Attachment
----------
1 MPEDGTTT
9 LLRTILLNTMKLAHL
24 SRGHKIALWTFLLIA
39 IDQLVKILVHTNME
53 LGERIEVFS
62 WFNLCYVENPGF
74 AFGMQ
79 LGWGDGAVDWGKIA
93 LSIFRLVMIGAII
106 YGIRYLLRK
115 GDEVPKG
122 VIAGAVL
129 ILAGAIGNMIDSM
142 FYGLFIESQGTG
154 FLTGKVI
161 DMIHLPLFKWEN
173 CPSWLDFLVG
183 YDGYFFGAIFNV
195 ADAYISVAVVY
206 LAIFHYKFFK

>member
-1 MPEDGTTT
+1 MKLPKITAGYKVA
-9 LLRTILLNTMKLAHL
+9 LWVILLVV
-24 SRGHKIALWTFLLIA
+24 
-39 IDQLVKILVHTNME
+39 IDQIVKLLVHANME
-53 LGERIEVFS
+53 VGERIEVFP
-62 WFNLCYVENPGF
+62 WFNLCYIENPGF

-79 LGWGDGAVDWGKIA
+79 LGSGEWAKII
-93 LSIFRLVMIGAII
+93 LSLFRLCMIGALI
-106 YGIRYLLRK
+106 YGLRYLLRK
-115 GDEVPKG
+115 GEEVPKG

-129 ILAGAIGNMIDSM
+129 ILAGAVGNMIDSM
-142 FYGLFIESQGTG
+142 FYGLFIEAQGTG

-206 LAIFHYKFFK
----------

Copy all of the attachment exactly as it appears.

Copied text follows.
1 MPEDGTTT
9 LLRTILLNTMKLAHL
24 SRGHKIALWTFLLIA
39 IDQLVKILVHTNME
53 LGERIEVFS
62 WFNLCYVENPGF
74 AFGMQ
79 LGWGDGAVDWGKIA
93 LSIFRLVMIGAII
106 YGIRYLLRK
115 GDEVPKG
122 VIAGAVL
129 ILAGAIGNMIDSM
142 FYGLFIESQGTG
154 FLTGKVI
161 DMIHLPLFKWEN
173 CPSWLDFLVG
183 YDGYFFGAIFNV
195 ADAYISVAVVY
206 LAIFHYKFFK

>member
-1 MPEDGTTT
+1 MKLPKITAGYKVA
-9 LLRTILLNTMKLAHL
+9 LWVILLVV
-24 SRGHKIALWTFLLIA
+24 
-39 IDQLVKILVHTNME
+39 IDQIVKLLVHANME
-53 LGERIEVFS
+53 VGERIEVFP
-62 WFNLCYVENPGF
+62 WFNLCYIENPGF

-79 LGWGDGAVDWGKIA
+79 LGSGEWAKII
-93 LSIFRLVMIGAII
+93 LSLFRLCMIGALI
-106 YGIRYLLRK
+106 YGLRYLLRK
-115 GDEVPKG
+115 GEEVPKG

-129 ILAGAIGNMIDSM
+129 ILAGAVGNMIDSM
-142 FYGLFIESQGTG
+142 FYGLFIEAQGTG

-206 LAIFHYKFFK